Full Text for CTM Miscellanea 19-8 (Text)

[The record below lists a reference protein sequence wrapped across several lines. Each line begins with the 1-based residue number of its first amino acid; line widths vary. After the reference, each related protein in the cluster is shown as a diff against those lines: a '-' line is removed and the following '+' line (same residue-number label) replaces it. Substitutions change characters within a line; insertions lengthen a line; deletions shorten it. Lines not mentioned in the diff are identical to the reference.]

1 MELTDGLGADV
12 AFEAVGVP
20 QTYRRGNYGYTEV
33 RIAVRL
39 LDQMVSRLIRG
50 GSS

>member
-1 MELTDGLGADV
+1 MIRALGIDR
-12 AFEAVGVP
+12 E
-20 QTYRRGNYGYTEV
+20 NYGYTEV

arnurnr~tu mqtnlngital :SntdJJly Continuing L EHRE UNO WEHRE MAGAZIN · FUER E v.-LuTH. HOMILETIK THEOLOGICAL QUARTERLY· THEOLOGICAL MONTHLY Vol. XIX August, 1948 No.8 CONTENTS Page The Universal Priesthood and the Pastor. R. R. Caemmerer .. _ .... _. 561 Is Doctrinal Unity a Luxury? Th. Engelder ....... _ .. _._. ___ ...... _ ... _ .. ___ . 583 &says in Hermeneutics. M. H_ Franzmann .... __ . _____ ......... _. __ . ___ ._._ .. ___ .. 595 With Reference to the Formula of Absolution. W_ G. Polack-. ___ 606 The Nassau Pericopes .. -.. ___ ... __ .. __ ... _._._ .... _. ___ .. _._. __ _____ ._. ___ . __ ._._ .. __ 610 Miscellanea ._. __ . __________ . ________ . ___ ._. _______ __ . ___ . ____________________ . _____ . _____ _ G18 Theological Observer __ __ _________________ _____ __ .. __ . _. __ .. ___ ._. ___ ... ___ ._._ .... ____ ._ ... __ ._ 631 Book Review _ __ . _____ ._._ .. ___ ._. ___ ...... _._. __ . ____ ._. ___ . ___ . __ . __ ._. __ . _______ 633 Ein Prediger muss nlcht allein wei- den. also dass er die Schafe unter- weise, wle sle rechte ChrIsten sollen sein, son dern auch daneben den Woel- fen wehren., dass sie die Schafe n1cht angrelfen und mit falscher Lehre ver- fuehren und Irrtum elnfuehren. Luther Es ist kein Ding, das die Leute mehr bei der Klrche behaelt denn die gute P redlgt. - Apologie, Arl. 24 If the trumpet give an uncertain sound, who shall prepare himself to the battle? -1 Cor. 14:8 Pu1.lIished by The Lutheran Church - Missouri Synod CONCORDIA PUBLISIDNG HOUSE, St. Louis 18, Mo. pBIN'DD IN C'. s. A. Miscellanea Christianity and Crisis Theology By PROF. CORNELIUS VAN Tn.* In recent times it has become quite clear that Christianity and Modernism are two mutually exclusive religions. But a third party has appeared upon the scene. It is the Theology of Crisis. Its chief exponents, Karl Barth and Emil Brunner, were trained as Modernists. But they have been very critical of Modernism and its great theologians, Schleiermacher and Ritschl. Moreover, they claim the paternity of Luther and Calvin. Their language is frequently that of historic Protestantism. As a result, many ortho- dox Christians seem to think that the old Gospel has found a new and powerful expression through their mouths. We believe that this is not the case. Without in the least presuming to judge the hearts of its exponents, we shall offer evidence to prove that the Theology of Crisis is but a new form of Modernism. The Bible Barth and Brunner refer to their position as being a Theology of the Word. But both Barth and Brunner accept the results of negative or "higher" criticism. Both oppose the orthodox doctrine of the words of Scripture as being identical with revelation. The words of Scripture are said to become the words of God, but not until they are accepted as such. Thus the Theology of the Word is after all but a theology of experience, and not a theology of the Word at all. On this basic point we are back to the position of the old Modernism. (Cf. Barth: Kirchliche Dogmatik 1,2, p. 590; I, 1, p.105; also Brunner: Revelation and Reason.) Revelation Barth and Brunner also speak of their position as a Theology of Revelation. But they oppose the orthodox idea of a finished revelation. According to them revelation is always an act. And * Crisis Theology, or Barthianism, in both its more conservative (Barth) and its more liberal unfolding (Brunner), is still arresting the attention of thousands of students the world over. This deep interest in Barthianism induced Professor Van Til to publish a brief study of Crisis Theology in Cheng Yen Pao, the official magazine of the China Inter-Varsity Christian Fellowship. With the permission of that paper the Presbyterian Guardian (March 10, 1948) presented the article to its readers. Dr. Van Til is professor of Apologetics at Westminster Theo- logical Seminary, which represents the Machen group of confessing Presbyterians, and author of the widely read volume The New Mod- ernism, which is an extended appraisal of Barthianism. While there are many points in the teachings of Barth and Brunner which because of their obscurity and ambiguity of expressions may be interpreted in various ways, we believe that on the whole Dr. Van Til's appraisal of the theology of the two men is essentially correct. JOHN THEODORE MUELLER [618] MISCELLANEA 619 it is never an act until it is interaction between God and man. And to take his part in this interaction, man must become more than man. Through the Holy Spirit man's act of accepting revelation becomes God's act of receiving His own Word. God can be known by God only. Thus we are back to the modernist idea of God coming to self-consciousness in man, and man coming to self- consciousness in God. (Barth: K. D., I, 1, pp. 313 ff.; Brunner: Die Mystik und das Wort, and Revelation and Reason.) God Barth and Brunner speak much of the transcendent God. Yet they reject the orthodox doctrine of God. For them God is identical with His revelation. And as already noted, revelation is a process of interaction of God with man made divine. Barth argues that God's transcendence means His freedom to become wholly identical with man and to take man up into complete identification with Himself. For Brunner God is virtually identical with what he calls the divine-human encounter. Both are vigorously opposed to the orthodox idea of God's self-contained intertrinitarian exist- ence. Both virtually identify God's intertrinitarian activity with His works of creation, providence, and redemption. Thus we are back to the God of Schleiermacher and Ritschl, a god made in the image of man. (Barth: K. D. I, chapter on "The Freedom of God"; Brunner: Revelation and Reason.) Man Barth and Brunner speak of man as having been created in the image of God and as having fallen into sin. But these ideas, they say, are not to be taken as orthodoxy takes them. The Genesis account is not to be taken as historical narrative. There was no historical Adam. There was no paradise. There was no fall. The notion of a state of perfection is rather an ideal for the future. It intimates God's intention for man, and therefore by revelation as interaction is man's ideal for himself. But God's intention may be thwarted by man; which by the process of interaction means that man never lives up to his own ideal. So we are back again to the level of Modernism. In the evolutionary process man forms for himself high ideals, but because of the situation of which he is a part, he never fully lives up to them. (Barth: K. D. III, 1; Brunner: The Mediator, p. 146; Man in Revolt, pp. 85 f.) Christ Barth and Brunner want to interpret all things Christologicaliy. And their Christ, they contend, is the Christ of the Scriptures. This claim, too, must be denied. Their Christ is not the Christ of the historic Christian creeds. He stands for the process of inter- action between God and man. God is nothing but what He is toward man in Christ, and man is nothing but what he is in Christ toward God. Identification with Christ is God's ideal for man and, 620 MISCELLANEA through revelation as interaction, Christ is man's ideal for him- self. He is the true Adam. So we are led back again to the old modernist notion of a Christ who is naught but an idealized man. A Christ who is a mixture of a God who does not exist apart from Him, and a man who does not exist apart from Him is not the Christ of Scripture. (Barth: K. D. I, 2; Brunner: The Mediator.) Salvation Barth and Brunner speak much of God's sovereign grace. By the sound of the words they use, one would even think that they were Calvinists. For to them God's election is the source of man's salvation. But election, they say, must be understood Christo- logically. It is therefore a process. Creation itself is taken up into this process of election. A man does not really exist except in so far as he exists in Christ. Self-consciousness presupposes Christ-consciousness. All men are reprobate, but they are repro- bate in Christ. Judas, says Barth, "is not against Jesus" (K. D. III, 1, p. 50S). He is not wholly for Jesus. Neither is anyone else. All men are elect; they are elect as reprobate (idem, p. 526). Judas represents the principle of evil that is found in all men, and Peter represents the ideal perfection in Christ that is found in all men. Christ unites the reprobate and the elect; both are destined for participation in God's glory (K. D. II, 2, p.460; for Brunner cpo Wahrheit als Begegnung, p. 52). Thus the sovereign grace of the Crisis theologians has been made quite acceptable to the natural man. It is but the auto-soterism of the old Modernism in a new dress. The Church Barth and Brunner speak of election as the heart of the Church. But as they reject the orthodox doctrine of election, so also they reject the orthodox doctrine of the Church. For them the Church is identical with the process of election, as both are identical with the process which they call Christ. All men are involved in this process. As vessels of wrath they are outside, but as vessels of mercy they are inside the Church. As Scripture itself is full of contradictory systems and is but a witness to the truth, so no creed can be anything but an arrow pointing toward the truth. Thus we are back again to the level of the old Modernism with its notion of the Church as a local improvement association. (Barth: K. D. II, 2; Brunner: The Divine Imperative, p. 300; Man in Revolt, p. 7S.) The Commandment Barth and Brunner speak of interpreting ethics Christologically. There is no God apart from Christ as there is no man apart from Christ. In Christ the commanding God and obedient man have coalesced. There is no other good but Christ, and there are no other duties but those to Christ. Christ is the standard of good and evil. The disobedient disobey in Christ. God's judgment upon them is reconciliation in Christ. Men cannot know that they have MISCELLANEA 621 sinned except in the light that they are forgiven in Christ; self- consciousness is identical with Christ-consciousness. Thus ethics is identical with the process of election. As Esaus all men disobey, but as Jacobs all men obey in Christ. What God wills of us is the same as that which He wills for us and is doing within us. Thus we are back to the old Modernism according to which Christ is the impersonation of ideals which men have set for themselves in the course of the evolutionary process. (Barth: K. D. III, 1; Brun- ner: The Divine Imperative.) The Last Things Barth and Brunner deal constantly with the last things. But for them the last things have no connection with the calendar. They are not pre or post or a millennialists. There was no creation out of nothing. There was no historical Adam. God did not reveal Himself directly in nature and history. The virgin birth, the death, and the resurrection of Christ did not take place in history, but in superhistory. And superhistory is not measured by hours and days of ordinary history. There is no difference of date between the first and second coming of Christ. There is no difference of date between what Christ did, or rather does, for us and what He, through the Spirit, does within us. In Christ God has time for us; in Christ, He is buried with us, with all men. In Christ our time becomes God's time; we, all men, are risen with Him. All revelation events are aspects of the one great Resurrection Event, of which God and man are the two correlative aspects. Thus we have virtually returned to the old Modernism, which reduces historic Christianity to a monistic process philosophy. (Barth: The Resurrection of the Dead.) Conclusion Our conclusion must be that the gospel preached and taught by Barth and Brunner, though couched in orthodox-sounding terminology, is still virtually identical with the gospel of the old Modernism. It is an emasculated gospel, a gospel without God, without Christ, without grace, a gospel to the liking of the natural man, and withal a gospel of despair. It is a new Modernism more subtle and dangerous than the old. A Vocabulary Study of "Ecclesia" By R. T. Du BRAU The thorough study of words contributes to the full proof of our ministry. It adds connotation to the denotation of any part of the sacred vocabulary. As to EXXAllOLU, it has been said one should banish from the mind all remembrance of its etymology. We disagree with such a categorical statement, for an examination of both etymology and the use of the word across the centuries and millennia will yield rich result in particular knowledge (ETCLYV(oO't!;) and appreciation of a given term. 622 MISCELLANEA Etymology. The origin of IlltXATlOLa is simple enough. It obvi- ously derives from EX-XATI';O';, ExxaAEoo, "call up" (as for service), or "call· out" for a meeting. The root xo.!. is preserved in the Latin CAL-endae, in the Old High German hal-on (Heil), to hail, to call. Originally, EX-XATlOLa was a calling-out of the people from their homes and cities, but such usage was soon superimposed upon the actual assembly of those thus called out. Classical Use. The ancient Greeks, both on the Hellespont as well as in Graeca magna, employed EXXf-T10Lo. in strict harmony with its derivation. It was their common designation for the lawful assembly in a free Greek city of all those possessing the rights of citizenship for the transaction of public business. That the "assembled" were sometimes "called out" more tumul- tuously than legally, as in Syracuse, does not alter the significance of the word. Trench remarks that they were summoned out of the entire population with the exception of aliens or those who had forfeited their civil rights. The constitutional assembly at Athens was called an EXXf-T10Lo.. Thus EXXf-T10Lo. became the common classic term for the con- gregation of the EXUf-T1';OL assembled to transact the public affairs of a free state. It represented the body of free citizens called out by a herald (wiiQu;). Euripides (Orestes 949; 408 B. C.) and Xenophon (Hellenica 2: 4,28; after 362 B. C.) employ OL EXUf-11';OL synonymously with EUXf-T10Lo.. Thus the word comes to mean those "gathered together," concio, more rarely: the place of the gather- ing, concionis locus. Transfer to the LXX. The Ptolemaean translation renders the Old Testament terms 'edah and qahal (to call) more or less indiscriminately by ouvo.yooyfJ or EUUATlOLo.. In the Pentateuch only Deuteronomy employs EUXATlOLo. where it signifies the general assembly of the people of Israel during the wilderness wanderings. It answers to the Hebrew qahal constantly in Joshua, Judges, Samuel, Kings, Chronicles, Ezra, and Nehemiah. Thus LXX uses EXXf-T10Lo. for the congregation of the people of Israel, whether sum- moned or met for a definite purpose (e. g., 1 Kings 8: 65, at the dedication of Solomon's temple) or the community of Israel col- lectively as a congregation. Elsewhere the word designates the people themselves, especially in their relation to God, with little reference to assembling. Neh.13:1, where the phrase is EXXf-YjOLo. E>£ou, is a striking example. So also in Deut. 23: 2,3,4,9; 1 Chron. 28: 8; Micah 2: 5. Qahal is ExxAYjaLo. in Ps. 22: 23,26; 35: 18; 40: 10; 89: 6; 107: 32; 149: 1; Job 30: 28; Lam. 1: 10; Provo 5: 14; and Joel 2: 16. The New Testament Usage. Schmoller (Handkonkordanz zum Griechischen Neuen Testament) lists 112 occurrences of EXXf-YjOLo. in the New Testament. The term does not occur at all in Mark, Luke, John, 1 and 2 John, 2 Timothy, Titus, and Jude. Here we find EXUf-YjaLo. applying to the congregation of God's people, Acts 7: 38. The Christian congregation in the midst of Israel now is simply designated E%%AYjOLo., without being confounded MISCELLANEA 623 with the Jewish community, the <1U'Vo.,,{oo"{l) (Acts 2:47, etc.). In the New Testament, then, the word has taken a further advance. lt still appears in the sense of "assembly" at times, true, as in 1 Cor. 11: 18, but usually the idea is that of a body or company of believers, whether assembled or not. The EXXA'I10Lo.L called and gathered by God now are grouped collectively under the term ib('XA'llaLo., 1 Cor. 10: 32; 12: 28; Col. 1: 18, etc. It is now the entire congregation of all who are called by and unto Christ, who are in His fellowship, the Church. Here are to be noted the phrases EXXA'llOLo. TOU ElEou, Acts 20: 28; 1 Cor. 10:32; 11:22; 15:9; Gal. 1:13; 1Tim.3:5,15. Also: oiiil-to. XQLOTOU, CaLl: 18,24; Eph.1: 22,23, and iJ EXXA'llOLo. EV XQLa,;ii} 'I'lloou, Eph. 3:21; 5:23,24. As a matter of fact, in the Epistle to the Ephe- sians EXX)''llOLo. denotes exclusively the entire Church. Primarily it must be remembered, EXXA'llOLo. served to denote the local church. The term signifies the New Testament churches as confined to particular places, even in "houses," TJ 11.0.,;' OLXOV EXXAf]OLo., 1 Cor. 16:19, i. e., smaller congregations worshiping in individual homes. We have thus the EXXAf]OLo. in Thessalonica, in Asia, in Rome, etc. Every group in which the character of the Church as a whole is repeated is an EXXAf]OLo. and with reference to the composition of these churches they are termed EXXAf]OLa.L ,;iiiv sitviiiv, Rom. 16: 4; EXXA'llOLa.L<; Tiiiv &,,{(OOV, 1 Cor. 14: 33. lt is of interest to note that Luke well remembers the classic derivation of the term in Acts 19: 39, EV Tii EVV0l-tftl EXXA'llOLo. EItLAUi}l)OETa.L. The additional EVVO!J,O<;, elsewhere XUQLo., denotes the regular in opposition to the special assembly (ou"{XA'll';o<;), Acts 19: 32. Documentary Penetration. The word EXXAf]OLo. manifested a strange force in the post-Apostolic world. Like many other Greek technical terms, it became untranslatable. Although the Latin language was in no wise poor in expressions for "assembly" (con- tio, comitia, et al.), there seems to have been a feeling that no Latin term exactly covered the Greek EXXA'llOLo.. Thus the word was simply transcribed and Latinized, a misfortune which ultimately resulted in the usurpation of the term EccIesia by the Roman Catholic Church for its own exclusive use. The Vulgate thus consistently spells Ecclesia with a capital E. But to continue with our study of fXXAT]OLo. in some post-New Testament documents: Already the younger Pliny (62-114 A. D.) uses a Latinized ecclesia in his letter to Trajan (Book 10, 110): "The attorney of the City of Amisus demanded of my client Julius Piso some 40,000 denarii, which sum had been given him by the city upon approval of the council and assembly (bule et ecclesia consentiente) , referring to thy edict, Emperor and Lord, which now forbid such gifts .... " (Translation my own.) Still remembered is that discovery of a striking inscription of the year 104 A. D. from the theater in Ephesus, that same theater so well known to every reader from Acts 19. It appears that a prom- inent Roman official, one Vibius Salutaris, dedicated a silver shrine 624 MISCELLANEA to Diana (cp. Acts 19: 24) and some statuettes to be placed upon a pedestal at each EXXA.'I10La in the theater! (Iva 'tLi}'I1'tUL xa't' EXXA.'I10LaV tV 'to 1}eu'tQoo [sic!] EJtt 'twv ~aoeoov) - yes, 'to 1}eu'tQoo is actually written like that in the original! Here we have at the same time a confirmation of Acts 19: 32,41, viz., that those EXXA.'I10tm were held in the theater at Ephesus. Better yet: the inscription is bilingual, and the Latin parallel text reads: "ita ut omni ecclesia supra bases ponerentur." Here, then, is a simple transliteration of the Greek word. (Austrian Archaeological Institute, 1899.) In allusion to the Temple the Church is sometimes compared to a building, Matt. 16:18; 1 Cor. 3:10; Eph: 2:21; 1Pet.2:5; but Exxi,y)(JLa is nowhere unequivocally used in the New Testament for the building in which any particular Christian congregation met. As the word church (xuQw.XQV 6wr.ta) was originally applied to the building of Christian worship, and then extended to the EXXA.'I1(JLa itself; so, conversely, EXXA.y)oLa came to be transferred from the congregation to the building in the post-New Testament era. A late third-century document, P. Oxyr. 43, a papyrus of 295 A. D., gives a list of watchmen who were distributed over the chief streets and public buildings in Oxyrrhynchus. On the verso, col. I, line 10, and col. III, line 19, we find a list of public buildings on the "beats" of watchmen Apphous Theon, and Amos Parammon. Among those buildings figure the temples of Serapis, Isis, and Caesar. Also two churches lay on their beat, the North Church, QUItU 'tTI ~OQLVTI E%%A.'I10La, and the South Church, QUr.tu 'tTI VO'tLVTI EXXA.'I10La. However, except for the transliterations into the Romance and Celtic languages, the overwhelming use of EXXA'I1(JLa is for the Christian community, the chosen Church of God. So St. Epiphanius (315-402 A. D.) writes in the later 4th century somewhat re- dundantly of the Ebionites: ouvayooyTiv 6s Oi5'tOL XaA.OUOLV 'tTiv £au'twv EXXA.y)(JLav, xat ouxt EXXA.'I1(JLav. (Adv. Haeres. II, 18.) We adduce one more document and from the time when the clouds of the Mohammedan Conquest were already gathering in the Eastern world. It is P. Oxyr. 136, the contract of a farm mana- ger, now in the Gizeh Museum, and dated A. D. 583. It is the con- tract between the heirs of Flavius Apion and Serenus, a deacon, by the terms of which Serenus agrees to become overseer of certain estates for one year: "Serenus, deacon of the Holy Church (aYLa~ EXXA.'I10La~), son of the sainted Apollos." ... The Tmnslations. Quite correctly Harnack (Die Mission) called the choice of th.e word EXXA.'I1(JLa for the Christian Church a master stroke. Not only from Acts, but also from numerous inscriptions in the ancient synagogues we learn that the organized Hellenistic congregation of converted Jews called itself still a ouvai'ooi'~. Also in the very early Christian usus loquendi this term is used to designate the congregation of Christians, but only very rarely. "The word is soon smothered by those innumerable cases where EXXA.'I10La is used; a term of far greater cosmopolitan MISCELLANEA 625 range and color, a term far more comprehensible to the city dweller in the Hellenist East." (Deissmann.) Thus £%%1..11O'L£1 victoriously penetrated Latin and other languages across the centuries and continents: Ecclesia, eglise, iglesia, chiesa, eglwys (Welsh). The Gothic translation of Bishop Dlfilas has aikklesjo. It is most reassuring to note the care with which modern translators of the New Testament distinguished between £%%1..11O'L(I. as "assembly" and as "church." Thus, to cite but one example, Acts 19: 39 is translated "assembly" (A. V., B. R. V., A. R. V., Tisch- endorf, Douai, Goodspeed). We know that Luther with an almost inspired insight into the text wrote Gemeinde. The American vernacular with its uncanny instinct for pointed expression speaks of "going to meeting." In French we read assemblee; the Italian has assemblea; Spanish asamblea; Danish Forsamling; and the Swedish even folkfoj·samlingen. The modern Greek has correctly: <1l!VE1..eUaEL. In all these cases the Vulgate can offer only ecclesia. HomiLetic Observation. It is a beautiful and noteworthy feature that the elements %u1..eLv and %l1QuO'aELV constitute some of the characteristics of the E%%AYjaLU. They were terms employed in classic Greek to summon an assembly of free citizens of a free state for the orderly transaction of the business of such community. The New Testament usage inspires these terms with a new force. The members of its E%%AYjO'Lu are called into fellowship and faith by the heralding of the Gospel. They are as the called no longer strangers and aliens, but fellow citizens in the assembly of God; the %'l1QuO'aeLv also becomes the proclaiming and preaching of God's Word, which, in turn, calls, gathers, and enlightens the free citizens in the free estate of the redeemed, free in the liberty wherewith Christ has liberated them. In fine, God has called His people in Christ out of this world into His Church to be about the Father's business while it is day. Steps Taken in 1867 to Compose the Differences between Wisconsin and Missouri* By J. P. MEYER III At the bottom of the differences that disturbed the relation between members of the Missouri Synod and of the Wisconsin Synod in the early years of these two church bodies was the sus- picion that Wisconsin had unionistic leanings, because it accepted help from unionistic mission societies in Germany. The Missouri Synod fathers frowned on all forms of unionism. Wisconsin had, as pointed out before, insisted from the very beginning on a Lutheran ordination vow, had received only Lutheran men into * This article continues the series of historical essays which Prof. J. P. Meyer is at present publishing in the Northwestern Lutheran. 40 626 MISCELLANEA its service from the unionistic societies, and had assured itself of the Lutheranism of the men sent over by submitting them to a colloquy. Our fathers, however, felt not only under obligation to the societies for the help which they had sent, but they accepted their help with genuine gratitude. Yet if Wisconsin was to do its work as a Lutheran Church in this country in truth, the original condition of unclarity must not be maintained indefinitely. The trumpet must give a clear tone. In 1867 the young synod took the decisive step of clarifying its position on Unionism - at the risk of losing the friendship and support 'Of the German societies. We have already studied both the majority and the minority committee report as recorded in the proceedings of the 1867 convention. But that was not the end. We hear echoes rumbling still in subsequent synodical reports. How intense was the struggle, and how deeply the hearts of our fathers were moved, when they took their decisive stand in 1867, we may feel from some of the throbbing paragraphs in President Bading's report to the Synod in 1868. "Another important experience of the past synodical year, one fraught with grave consequences, pertains to the relation of the Synod toward the united societies within the Prussian State Church. Because of our connection with friends in the Union we have for years been charged by staunch Lutherans with secret unionistic leanings, our faithfulness to our Confession has been questioned, we have been branded as un-Lutheran, and our work has been opposed in our fields as though it were that of an un- Lutheran body. "Let us concede frankly and honestly that, although many of the charges raised against us were exaggerated, unfair, malicious, not according to love which corrects; yet some things really touched a sore spot. Our attitude, it is true, was for some time an unstable one: on the one hand, the open confession of all the symbolical books of the Lutheran Church, as the Synod voiced it practically every year; on the other hand, our connection with societies within the United Church who consider the Union as beneficial and God-pleasing. "Our love, I may say, on the one hand, toward our dear Church and her Confessions, on the other hand, our gratitude toward friends who helped us in our need and by sending us valuable workers made us what we are, often placed our Synod in a light which neither friend nor foe understood. Especially the feeling of gratitude kept our Synod back from giving full expression openly to its inner confessional firmness which was present all the while, and from rejecting unequivocally the charges of unionistic leanings by means of a clear testimony against both a doctrinal and an administrative Union. "These vacillations, brethren, must come to an end. The Epistle to the Hebrews says: It is a good thing that the heart be established by grace. The various trends in the Church today MISCELLANEA 627 demand firmness of us; the honor of our Synod, the importance of the matter, truth and honesty, compel us, the Church of God, to tell both friend and foe where we stand in the movements of the day, in the heated battle between Unionism and Lutheranism, in the union endeavors of the synods of our land." Still quoting from President Bading'sreport of 1868, we find the following description of the tactics employed by Unionists: "Their motto indeed is peace and love; but while preachers of unbelief, teachers of false and pernicious doctrine, antichrists, men steeped in fleshlimindedness and worldlimindedness, enjoy full freedom, toleration, and peace under their rule, yet they wage relentless war against the Lutheran Church, and in their memorials denounce faithful Lutherans as fanatics .... "In times like these, of a great and common danger, also our Synod of Wisconsin is duty bound to draw the sword, to let its trumpet sound a clear note, to break its former considerate silence, and to declare that we deeply deplore the introduction of the Union with its total disregard for existing differences and for the ruin of our dear Church; that we pray God to avert from us His stern judgment and not to deal with us as we well deserve by our manifold unfaithfulness and indifference. "We hope that no one will construe our action as ingratitude. We simply cannot do otherwise, and we believe that love and gratitude may well have a place in the heart together with a con- fession of the truth and a testimony against unrighteousness." Still quoting from President Bading's report. "Our relation of many years' standing toward the societies of Langenberg and Berlin has undergone a radical change. Our resolutions of last year against the Union have enraged the Neue Ev. Kirchenzeitung, have aroused feelings of grief and indignation within the two societies, and have caused the Ev. Consistory to issue statements against several of our members which deeply affect their relation to our Synod. "Since both societies have written to me requesting further explanation and discussion, but since I could not take any other stand than the one voiced by the Synod, both societies have ad- dressed official memorials to our Synod. They will be presented in due time, and demand an answer from our body." A committee to whom this matter was referred reported as follows: "As a result of the protest issued by our previous convention against the Union both mission societies have declared their relation to our Synod to be abrogated. The letters containing this declara- tion demand a thorough answer, not merely according to common custom, but because of several points contained in them. "Your Committee recommends a) that we authorize and instruct the honorable President to answer the letters; 628 MISCELLANEA b) that, wnile acknowledging that the united socIeties were justified from their standpoint to break off relations with the Wisconsin Synod, we express once more to both societies our heartfelt thanks for the valuable help which they have rendered us." In 1869 President Bading reported that because of our stand toward the Union we were branded as "fanatics" by some who also compared us with the traitor Judas, while in Lutheran circles real joy was voiced because Wisconsin had definitely broken with the Union. In 1863 President Bading had gone to Europe to solicit financial support for our College in Watertown, then to be erected. His presidential report in 1869 contains the following paragraph: "As a result of our separation from, and our position to, the anion an official document was received from the Consistory in Berlin informing the Synod that the Consistory with full approval of the government decided to withhold from us the interest on the monies collected in Prussia, and to apply this meanwhile to the training and support of volunteers for service in German Evan- gelical churches and schools of congregations in North America tnat are in agreement with the Union." - If my information is correct, these monies were paid from that time on regularly to the German Evangelical Synod of North America up to World War 1. (J. P. M.) Our Synod adopted the following committee report: "that our Synod lays no claim to the collection gathered for us in the Prussian State Church, and instructs our President to inform the Ev. Consistory in Berlin to that effect." Let us thank God for the victory of confessionalism which He granted to our fathers. Let us cherish the blessings which He thereby bestowed on our Synod. J. P. M. The Pastor and His Bible In his address on "The Pastor and Ways of Using the Bible" Dr. James V. Claypool of the American Bible Society submits some striking paragraphs which he has permitted us to quote and which we here reprint. " . . To understand and to utter the message of the Bible is the unique function of the Christian minister. It has priority in his call into the ministry. The Bible is the charter, the con- stitution, the source book of the Christian's faith. To know it, to be thoroughly familiar with it, to understand what it has to say for its time, for our time and for all time, is the indispensable equipment of the true preacher. The Bible is God calling to man. 'The minister needs to know something about many books and everything about One Book.' He may get along without many things but not without his Bible. Ministers are considered special- ists in the Bible. Should the attorney be better acquainted with his lawbook, or the editorial writer with current events, or the stockbroker with his ticker and ratings, or the military leader MISCELLANEA 629 with his tactics and strategy than the minister wIth his Bible? Would that the man of God were more deeply interested in the Bible than anything else - recovering the Scriptures as THE Book for private devotion, preaching on Bible passages as well as verse texts, and meeting with his people for group study of the Bible. "The authentic note of Christian preaching is the reproduction of the Bible message. The Bible is both ancient and modern. Its message is esentially timeless, but it is timely because of its spiritual relevance to the problems of the day. Only the Bible is able to deal adequately with modern problems. Bible preaching never runs dry or grows thin. The Bible is indeed a well of living water from which the preacher may fill his sermons full to over- flowing. There are never Sundays enough in the year for the Bible truths that clamor for utterance - no, not in a lifetime. "Sermons will not be repetitious if a minister dips into the well of unfamiliar as well as familiar books of the Bible. It is like discovering a new lode in a rich mine. The consistent and per- sistent study of the Bible will bring fruitful results to his other activities. The minister will experience the statement that 'The Holy Scriptures contain all things necessary to salvation' and that he does 'receive and profess the Christian faith as contained in the New Testament of our Lord Jesus Christ.' When a minister (or any other person) reads the Bible earnestly, he hears God speaking to his heart and his conscience. "Sermons on Bible books are likely to be among those longest and most gratefully remembered by the congregation. If we could put Bible truth into our hearts of our boys and girls, young men and young women, we shall be doing our best for them religiously. A minister who can arouse an attachment for the Bible and develop continued interest in it is feeding the souls of his people and being true to his mission. 'Let the Bible speak for itself. Let God through the Bible speak directly to you. Nothing but your best is good enough to bring to Bible reading.''' Expository Preaching According to Bibliotheca Sacra, in the number of October- December, 1947, Dallas Theological Seminary is laying much stress on expository preaching. It is the faculty of that seminary which now edits the journal mentioned. An editorial states that the seminary discovered that the standard three-year course of theology did not provide the required time for the work attempted, that is, the effort to make the future graduates adept in expository preaching. "Therefore, with some fear and trembling lest the students would not be drawn to a four-year course, the step was taken," that is, the step of adding an extra year; "and it should be said to the credit of the serious-minded young men of this country that there has been no occasion to advertise for students from that time until now. The young men saw the value of 630 MISCELLANEA the extra year and have welcomed and sustained it." In speaking of training for expository preaching the editorial says: "What then is needed if men are to be trained in exposition? First, they must come to know the Book itself. What can be learned in classroom study does not take the place of personal devotional study gained through years of attention to it. When study ceases, usefulness ceases. But personal study cannot be pursued with profit without a method and the background which the seminary alone can give and which serves as a guide in interpretation. Second, knowledge of original languages is essential to real progress in the knowledge of the Bible. It is only in recent years that lower ideals for ministerial service have appeared. Short courses of study have been encouraged and men graduated from these have been led to believe that they are prepared to preach provided they have zeal and claim a special degree of spiritual power. In the days of rapid growth of our country, such men have been ordained and placed in charge of churches when better trained men were not available. Recognizing the importance of the knowledge of original languages, the Dallas Theological Seminary requires an extended study in these languages which is wholly unknown in existing theological seminary courses, except it be for specializing on the part of some students." [Evidently the writer of the editorial has no knowledge of the work that Concordia Theological Seminary, St. Louis, and other Lutheran seminaries are endeavoring to do. A.] "It was determined from the beginning that enough of the original languages should be required to prepare students for continued personal study throughout their lives with a method by which they might hope to become exegetes in their own right. In the Greek department the student who secures the standard Master's degree is required to translate the entire New Testament. The same strong emphasis is placed upon the Hebrew also. In like manner, the entire Bible is studied book by book, both for analysis and for spiritual content. Systematic theology has been and is the ground work of the knowledge of God's revelation - a theology which is based wholly on the Bible. This with the courses in the Bible itself and exegetical studies in the original languages is cal- culated to give the student a thorough introduction to God's Word. Such an introduction requires at least four years as prescribed in the Dallas Theological Seminary." The emphasis which the author places on the study of the Bible, and at that in the original languages, deserves approval and should encourage us conserva- tive Lutherans to continue in the path that our theological schools have traveled for centuries. A.